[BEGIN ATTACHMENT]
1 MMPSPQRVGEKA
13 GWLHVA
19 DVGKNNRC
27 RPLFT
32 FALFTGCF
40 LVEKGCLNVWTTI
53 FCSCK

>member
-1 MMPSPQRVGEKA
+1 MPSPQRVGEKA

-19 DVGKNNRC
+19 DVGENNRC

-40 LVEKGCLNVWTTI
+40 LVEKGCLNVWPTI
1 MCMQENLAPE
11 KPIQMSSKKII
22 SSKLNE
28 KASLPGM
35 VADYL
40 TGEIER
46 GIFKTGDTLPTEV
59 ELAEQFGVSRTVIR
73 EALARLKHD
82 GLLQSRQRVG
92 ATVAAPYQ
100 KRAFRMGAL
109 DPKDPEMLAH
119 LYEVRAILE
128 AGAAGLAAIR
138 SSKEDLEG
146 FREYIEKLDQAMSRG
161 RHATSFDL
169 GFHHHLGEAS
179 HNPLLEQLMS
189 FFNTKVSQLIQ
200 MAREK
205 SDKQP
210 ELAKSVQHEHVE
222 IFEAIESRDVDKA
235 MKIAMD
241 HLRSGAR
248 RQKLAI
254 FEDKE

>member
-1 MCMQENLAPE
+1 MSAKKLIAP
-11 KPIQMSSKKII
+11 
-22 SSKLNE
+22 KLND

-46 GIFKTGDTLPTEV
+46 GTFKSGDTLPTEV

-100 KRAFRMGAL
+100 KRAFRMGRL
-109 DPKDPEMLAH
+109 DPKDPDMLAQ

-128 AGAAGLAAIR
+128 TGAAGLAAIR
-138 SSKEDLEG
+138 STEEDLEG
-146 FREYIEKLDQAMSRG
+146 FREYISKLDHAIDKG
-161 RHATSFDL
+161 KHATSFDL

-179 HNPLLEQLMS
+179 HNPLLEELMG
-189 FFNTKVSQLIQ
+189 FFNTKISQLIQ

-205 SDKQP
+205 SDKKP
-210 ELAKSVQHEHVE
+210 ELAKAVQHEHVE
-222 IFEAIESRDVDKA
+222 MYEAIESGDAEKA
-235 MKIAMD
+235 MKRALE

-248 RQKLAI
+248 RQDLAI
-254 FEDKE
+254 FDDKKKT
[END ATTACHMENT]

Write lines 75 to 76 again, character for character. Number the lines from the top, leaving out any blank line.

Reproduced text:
-235 MKIAMD
+235 MKRALE